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cnavarro cnavarro is offline
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Join Date: Oct 2001
Location: Momence, IL 60954
Posts: 1,847
For a REAL turbo race engine, JB cylinders would be a no brainer unless dispacement can be sacrificed for wall thickness. Again, if comparing to stock cylinders, the JB cylinders are light years stronger, as Nickies are too. Even on street turbo engines Nickies work fine. Example in point is running a 92 or 93mm 930 cylinder. We haven't as or yet found a level of boost or accidental overboost that Nickies can't handle (which as of this date is 2 bar). Primarily Chris Carroll of Turbokraft, Inc (Pheonix, AZ) has used a few sets and seen what they can handle. CMW Motorsports also has been using Nickies for their customer builds for almost a year now with excellent results in their n/a and turbo race engines.

Andy, you're spot on. Nikasil does have lower friction. The figures I've seen from improvements on V8 blocks is about 8-10hp. I don't have a comparable figure from 911s, but do have figures from 356/912, 914s, and type 1s from builds done over the past few years and we saw an overall 15% increase in HP/torque and a 100-150F drop in head temperatures under a full load when going from cast iron or biral to aluminum/nikasil. Not all of that can be attributed to just nikasil, but also to the reduction of head temps (and cylinder temps) and a cooler, denser intake charge (n/a engines in all cases).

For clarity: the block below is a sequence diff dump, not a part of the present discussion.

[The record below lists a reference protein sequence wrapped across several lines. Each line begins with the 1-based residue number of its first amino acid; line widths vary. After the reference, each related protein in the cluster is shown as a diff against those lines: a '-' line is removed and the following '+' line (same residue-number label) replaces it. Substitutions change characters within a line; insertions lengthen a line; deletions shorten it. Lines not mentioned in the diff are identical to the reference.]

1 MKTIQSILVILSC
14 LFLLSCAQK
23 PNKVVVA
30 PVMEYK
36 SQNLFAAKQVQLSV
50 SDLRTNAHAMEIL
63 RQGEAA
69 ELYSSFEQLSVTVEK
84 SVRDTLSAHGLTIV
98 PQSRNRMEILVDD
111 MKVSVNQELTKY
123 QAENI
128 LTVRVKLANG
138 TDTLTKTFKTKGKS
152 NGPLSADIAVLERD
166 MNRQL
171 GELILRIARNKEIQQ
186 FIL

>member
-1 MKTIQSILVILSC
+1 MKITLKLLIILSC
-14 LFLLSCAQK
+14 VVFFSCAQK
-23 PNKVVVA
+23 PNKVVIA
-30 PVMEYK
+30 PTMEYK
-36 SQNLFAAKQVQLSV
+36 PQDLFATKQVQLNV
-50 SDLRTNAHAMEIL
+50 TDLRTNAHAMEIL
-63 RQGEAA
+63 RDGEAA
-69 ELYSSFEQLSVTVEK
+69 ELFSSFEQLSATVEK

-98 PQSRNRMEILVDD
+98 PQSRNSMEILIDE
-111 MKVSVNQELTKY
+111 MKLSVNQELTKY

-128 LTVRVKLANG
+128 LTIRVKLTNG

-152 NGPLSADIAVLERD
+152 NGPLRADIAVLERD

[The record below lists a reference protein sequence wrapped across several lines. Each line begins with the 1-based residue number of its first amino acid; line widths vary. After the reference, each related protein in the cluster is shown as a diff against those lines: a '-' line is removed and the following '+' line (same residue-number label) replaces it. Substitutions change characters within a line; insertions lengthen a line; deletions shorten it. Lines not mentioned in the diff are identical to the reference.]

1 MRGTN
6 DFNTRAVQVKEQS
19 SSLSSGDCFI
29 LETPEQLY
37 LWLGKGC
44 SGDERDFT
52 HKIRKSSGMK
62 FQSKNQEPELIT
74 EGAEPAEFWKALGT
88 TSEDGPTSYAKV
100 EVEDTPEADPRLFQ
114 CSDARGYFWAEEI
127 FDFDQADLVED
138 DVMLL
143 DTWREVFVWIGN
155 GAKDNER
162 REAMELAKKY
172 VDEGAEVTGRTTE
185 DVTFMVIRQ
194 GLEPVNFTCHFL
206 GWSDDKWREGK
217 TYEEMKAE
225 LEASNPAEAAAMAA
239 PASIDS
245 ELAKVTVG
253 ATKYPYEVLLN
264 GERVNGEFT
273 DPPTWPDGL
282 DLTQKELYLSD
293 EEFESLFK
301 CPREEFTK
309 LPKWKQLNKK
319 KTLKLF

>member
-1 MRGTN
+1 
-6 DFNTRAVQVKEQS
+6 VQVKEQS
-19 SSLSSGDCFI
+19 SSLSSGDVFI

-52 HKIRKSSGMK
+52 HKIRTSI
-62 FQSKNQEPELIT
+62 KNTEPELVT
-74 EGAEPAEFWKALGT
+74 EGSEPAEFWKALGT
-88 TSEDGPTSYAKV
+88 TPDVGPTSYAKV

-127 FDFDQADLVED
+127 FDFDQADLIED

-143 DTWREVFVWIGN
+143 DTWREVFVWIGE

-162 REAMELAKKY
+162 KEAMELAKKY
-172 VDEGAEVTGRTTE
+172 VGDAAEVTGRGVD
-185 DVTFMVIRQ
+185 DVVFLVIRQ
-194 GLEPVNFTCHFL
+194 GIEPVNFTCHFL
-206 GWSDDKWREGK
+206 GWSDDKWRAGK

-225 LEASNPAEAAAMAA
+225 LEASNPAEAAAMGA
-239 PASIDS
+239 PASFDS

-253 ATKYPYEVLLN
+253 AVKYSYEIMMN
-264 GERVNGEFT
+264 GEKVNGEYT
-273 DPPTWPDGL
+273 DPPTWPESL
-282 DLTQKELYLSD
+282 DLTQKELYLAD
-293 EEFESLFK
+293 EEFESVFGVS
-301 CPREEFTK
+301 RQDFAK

It would be interesting for someone to take a small 911, say a 2.2t and do a build with cast iron cylinders and dyno it. Then swap cylinders to birals then again to aluminum/nikasil. No other changes would be allowed to keep the figures comparable. This is the same process we used on the 356/912, 914, and type 1s in testing Nickies.

No cylinder can prevent detonation. All you can do is try to keep things cool, and that helps a ton, assuming many conditions including the tune of the engine and other factors. Accidental overboost will do the same thing to the pistons and rings regardless of cylinder choice. It is concievable that under those conditions where severe detonation and overboost along with inadequate fuel delivery, too much advance, etc. could cause the cylinders to split. The JB cylinder will hold up under those conditions far better than a stock cylinder that would most definately split. I've had customers overboost and detonate and the engine had to come apart. One cylinder had to be replaced as there was a hole the size of a quarter in the head at the sealing surface that intersected the cylinder (not flame ringed). Another single cylinder had to be welded to fill in a gouge (caused by the pistons/rings) and then replated. Neither case were in whole caused by overboost or normal operation. In both cases there was too much advance and in one case, bad race gas and in the other, the customer didn't think he needed race gas to run more boost and more advance :-)
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Charles Navarro
President, LN Engineering and Bilt Racing Service
http://www.LNengineering.com
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Old 10-04-2005, 04:54 AM
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